Monday, April 28, 2008
While I enjoy the Secular society discussion I felt it the perfect time to take a diversion into the fun side. We did mention we'd have some fun things on here too!
I saw Jackie Chan and Jet Li's latest movie: Forbidden Kingdom and let me say this is a must see of fans of both actors! For one you get to see Jackie revisiting some of his classic "Drunken Master" moves, but this time as a master. For Jet Li fans you get to see the lighter side of this talented actor.
Those who dislike wire fu (I.e. running on branches and jumping in the air) should be warned, but not dissuaded. Unlike Crouching Tiger, Hidden Dragon the entire movie isn't full of such antics, just parts.
The basic story line is as thin as most Hong Kong action movies, but there's enough there to move the action along. All in all a fun romp, but don't think too hard on it!
2. Video Games
Operation Darkness is coming out for the Xbox 360, and a demo is available for download. If you're a fan of SRPG's (Strategy RPG's) then you should check this one out. Now there ARE issues with this game, as with all games. First off is the camera. It's odd and for me it doesn't let you zoom out far enough. There IS a mini map (press Y) which helps a little but the camera is still touchy and can spin you around if you're not careful. Another thing to watch our for is it's got shades of Xcom in it where you can not take back moves and you can set up overwatch to shoot when the enemy movies. Unfortunetly while cover is important you have no control over your character's stances (I.e. Standing, kneeling, or crawling) . I always knock off points when I see this in a game because Xcom friggin had it over 20 years ago! O.O!
For me this game is a rent (gamefly has it listed) and I'll give a full review when I get the final product.
3. Board Games
Yep, I'm old school. How old school? Try D&D. No "A" mind you, D and Bloody D baby.
Which I find funny since I HATE the D20 system I still play it. :p
So I bring this up because 4th edition is on the way. (Dun dun dun!) So what's new? How about a major dummying down of the system, which at first blush sounds bad but I've been noticing it isn't always the case. Sometimes added complexity doesn't help matters (BESM 3rd edition).
The major deal with 4th edition is how they're starting to label classes into "roles" like in MMO's. So you've got Tanks, DPS, and healers, though they're calling them things like Controllers, Protectors, and leaders for D&D. I haven't read or seen much on the mechanics involved here but it certainly sounds like they're streamlining things here for ease of use. Which isn't always bad since you old school folks can remember the loss of a state. (Comleyness anyone?)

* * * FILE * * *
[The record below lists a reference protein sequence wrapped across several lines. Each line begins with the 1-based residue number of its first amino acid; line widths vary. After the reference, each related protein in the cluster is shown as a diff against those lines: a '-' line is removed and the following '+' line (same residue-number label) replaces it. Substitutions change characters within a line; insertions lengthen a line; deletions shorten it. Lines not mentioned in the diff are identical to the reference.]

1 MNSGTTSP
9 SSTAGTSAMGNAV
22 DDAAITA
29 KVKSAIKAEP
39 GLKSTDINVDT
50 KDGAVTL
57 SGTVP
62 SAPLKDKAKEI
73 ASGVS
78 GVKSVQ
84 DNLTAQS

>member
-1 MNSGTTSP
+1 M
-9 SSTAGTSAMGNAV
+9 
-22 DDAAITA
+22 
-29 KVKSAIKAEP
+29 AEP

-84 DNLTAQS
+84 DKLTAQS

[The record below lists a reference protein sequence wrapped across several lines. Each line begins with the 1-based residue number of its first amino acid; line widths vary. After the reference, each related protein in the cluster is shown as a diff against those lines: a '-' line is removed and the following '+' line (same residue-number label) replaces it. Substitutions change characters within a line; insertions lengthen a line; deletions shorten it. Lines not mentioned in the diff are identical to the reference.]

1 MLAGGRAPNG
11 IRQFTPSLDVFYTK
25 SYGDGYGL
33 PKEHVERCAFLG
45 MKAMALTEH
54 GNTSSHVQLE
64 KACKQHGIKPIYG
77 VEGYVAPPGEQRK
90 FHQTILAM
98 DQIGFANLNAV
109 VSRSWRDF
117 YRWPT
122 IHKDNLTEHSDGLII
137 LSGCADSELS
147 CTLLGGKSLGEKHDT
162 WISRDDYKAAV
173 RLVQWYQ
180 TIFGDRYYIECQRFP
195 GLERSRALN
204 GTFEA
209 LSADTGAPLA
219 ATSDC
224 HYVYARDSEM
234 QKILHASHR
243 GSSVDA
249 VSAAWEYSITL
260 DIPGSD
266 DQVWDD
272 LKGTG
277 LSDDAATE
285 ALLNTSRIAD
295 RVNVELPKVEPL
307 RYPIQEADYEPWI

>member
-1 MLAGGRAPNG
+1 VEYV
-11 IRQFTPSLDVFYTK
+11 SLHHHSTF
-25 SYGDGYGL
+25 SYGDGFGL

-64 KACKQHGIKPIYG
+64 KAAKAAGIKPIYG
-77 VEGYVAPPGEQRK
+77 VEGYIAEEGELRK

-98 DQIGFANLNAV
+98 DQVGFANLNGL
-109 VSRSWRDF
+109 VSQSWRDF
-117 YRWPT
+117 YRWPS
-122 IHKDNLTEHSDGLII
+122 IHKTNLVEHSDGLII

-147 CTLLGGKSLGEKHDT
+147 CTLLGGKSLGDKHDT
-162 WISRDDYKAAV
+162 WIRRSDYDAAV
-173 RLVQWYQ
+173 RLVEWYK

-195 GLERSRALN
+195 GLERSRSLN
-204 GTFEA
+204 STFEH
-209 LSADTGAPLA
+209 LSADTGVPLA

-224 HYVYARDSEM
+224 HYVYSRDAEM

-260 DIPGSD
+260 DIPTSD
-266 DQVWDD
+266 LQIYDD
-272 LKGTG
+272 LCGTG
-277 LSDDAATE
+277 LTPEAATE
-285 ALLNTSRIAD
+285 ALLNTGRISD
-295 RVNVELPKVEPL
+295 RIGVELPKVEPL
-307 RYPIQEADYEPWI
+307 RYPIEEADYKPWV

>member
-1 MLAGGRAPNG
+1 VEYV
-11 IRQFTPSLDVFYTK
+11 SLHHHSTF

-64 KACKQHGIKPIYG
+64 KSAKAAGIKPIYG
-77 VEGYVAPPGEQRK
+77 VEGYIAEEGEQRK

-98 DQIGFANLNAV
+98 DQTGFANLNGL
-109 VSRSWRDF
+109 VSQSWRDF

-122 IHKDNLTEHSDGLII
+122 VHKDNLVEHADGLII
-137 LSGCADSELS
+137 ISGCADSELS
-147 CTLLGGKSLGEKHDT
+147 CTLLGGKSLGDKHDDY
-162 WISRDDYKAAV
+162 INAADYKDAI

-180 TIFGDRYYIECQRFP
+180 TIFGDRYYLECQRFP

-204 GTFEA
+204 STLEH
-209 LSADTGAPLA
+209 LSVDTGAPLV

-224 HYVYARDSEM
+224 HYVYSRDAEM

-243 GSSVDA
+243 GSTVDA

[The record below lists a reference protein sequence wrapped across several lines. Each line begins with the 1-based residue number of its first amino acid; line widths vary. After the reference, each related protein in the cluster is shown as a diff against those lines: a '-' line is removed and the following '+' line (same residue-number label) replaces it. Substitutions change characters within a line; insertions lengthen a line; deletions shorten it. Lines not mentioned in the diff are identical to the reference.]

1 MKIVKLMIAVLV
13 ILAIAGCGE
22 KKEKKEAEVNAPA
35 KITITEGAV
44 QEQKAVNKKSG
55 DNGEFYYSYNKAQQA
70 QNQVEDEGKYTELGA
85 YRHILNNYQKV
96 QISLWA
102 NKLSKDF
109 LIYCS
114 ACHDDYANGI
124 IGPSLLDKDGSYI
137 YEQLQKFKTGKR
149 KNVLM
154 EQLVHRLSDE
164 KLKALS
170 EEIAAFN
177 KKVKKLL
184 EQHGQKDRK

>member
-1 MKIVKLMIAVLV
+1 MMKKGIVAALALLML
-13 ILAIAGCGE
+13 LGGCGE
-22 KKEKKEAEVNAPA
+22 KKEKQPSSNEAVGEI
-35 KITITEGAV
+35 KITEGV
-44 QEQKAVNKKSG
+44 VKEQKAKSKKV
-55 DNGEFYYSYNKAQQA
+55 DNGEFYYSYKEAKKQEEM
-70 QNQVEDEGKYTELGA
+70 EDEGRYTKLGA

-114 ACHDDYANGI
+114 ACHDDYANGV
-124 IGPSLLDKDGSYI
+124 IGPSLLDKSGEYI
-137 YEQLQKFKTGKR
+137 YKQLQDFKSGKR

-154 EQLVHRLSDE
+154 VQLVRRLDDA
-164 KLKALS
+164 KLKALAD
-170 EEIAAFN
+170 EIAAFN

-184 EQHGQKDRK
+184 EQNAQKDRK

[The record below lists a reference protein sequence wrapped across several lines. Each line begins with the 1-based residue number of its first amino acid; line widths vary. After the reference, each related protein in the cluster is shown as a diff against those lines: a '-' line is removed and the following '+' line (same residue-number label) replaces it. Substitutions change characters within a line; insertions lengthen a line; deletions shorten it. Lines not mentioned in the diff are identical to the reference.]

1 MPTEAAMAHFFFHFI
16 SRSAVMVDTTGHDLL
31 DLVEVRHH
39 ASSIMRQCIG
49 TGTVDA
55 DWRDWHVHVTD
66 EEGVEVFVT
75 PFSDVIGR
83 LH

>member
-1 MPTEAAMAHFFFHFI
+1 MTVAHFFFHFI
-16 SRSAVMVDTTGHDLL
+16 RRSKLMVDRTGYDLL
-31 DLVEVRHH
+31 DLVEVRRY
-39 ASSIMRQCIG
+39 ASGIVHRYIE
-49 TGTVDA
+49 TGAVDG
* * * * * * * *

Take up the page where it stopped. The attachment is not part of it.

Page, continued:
Add to the rules changes they are actually creating a "Virtual table top" for us to play with online. Unfortunetly I'm seeing lots of words like "subscribers" and the like that I don't want to see. One of the great things about role playing was it allowed you to bring in people who DID NOT buy these games and let them play. I hope there are free clients that folks can use to try it out because having to subscribe to play D&D? Don't think so.
All in all I'm optimistic, but in the end I won't buy anything since I doubt they'll fix my biggest complaints with the system. (Level based class system. :p )
Saturday, April 19, 2008
Some time ago Gozer went on about a Godless society. He made several excellent points, but I felt that it needed to be expanded on. And so . . .
sec-u-lar (adj.) 1. of or pertaining to worldly things or to things not regarded as sacred; temporal. 2. not relating to or concerned with religion (opposed to sacred) 3. concerned with nonreligious subjects. [Webster's American Family Dictionary, c. 1998, Random House]
A secular society is one that is not dominated by any system of religious belief. Which means, in real terms, there is no such thing. Society in the United States, for example, is dominated by Judeo-Christian beliefs. In contrast, Turkey is dominated by Islam and Japan, by Shintoism and Buddhism.
But all three are established as secular systems. What this means is that there is no official, state-sponsored religion. Unlike Great Britain, for instance, which has the Church of England. And even Old Blighty functions as a secular state, dealing as it is with a growing Muslim population.
The advantage of a secular system is that, in principle, no religion is banned. All are legal. As opposed to, say, Saudi Arabia where the legal penalty for conversion to Christianity is death. Of course, in this day and age they'd have a hard time enforcing that. They'd probably stop at letting the air out of your camel. But I digress.
Inevitably, people of like mind and background gather together and certain ideas tend to predominate. As in an Italian neighborhood, where most people are Catholic. And yet, legally at least, these people are prohibited from persecuting anyone who prefers to worship at a Mosque or a Synogogue.
A quick disclaimer; I am a Christian. If you're looking for a pigeonhole to stuff me into, try Evangelical Born-Again. Do a google search for the Nicene Creed and you've got my basic theology in a nutshell.
Christians, like other religious people, are often offended by what we see happening in our secular society. It's something that we religious types have to put up with. The up side is that you also have the freedom to be religious. As long as you don't hang out with a bunch of tolerant, open-minded liberals, that is.
Still, it's worth it to live in a secular society. To live in a religious one would quickly turn to oppression. Every non-christian loves to bring up the Spanish Inquisition. (NOOOObody expects the Spanish Inquisition!!) And, I suppose they're right to. It's proof that the most well-intentioned religious law can quickly turn Taliban.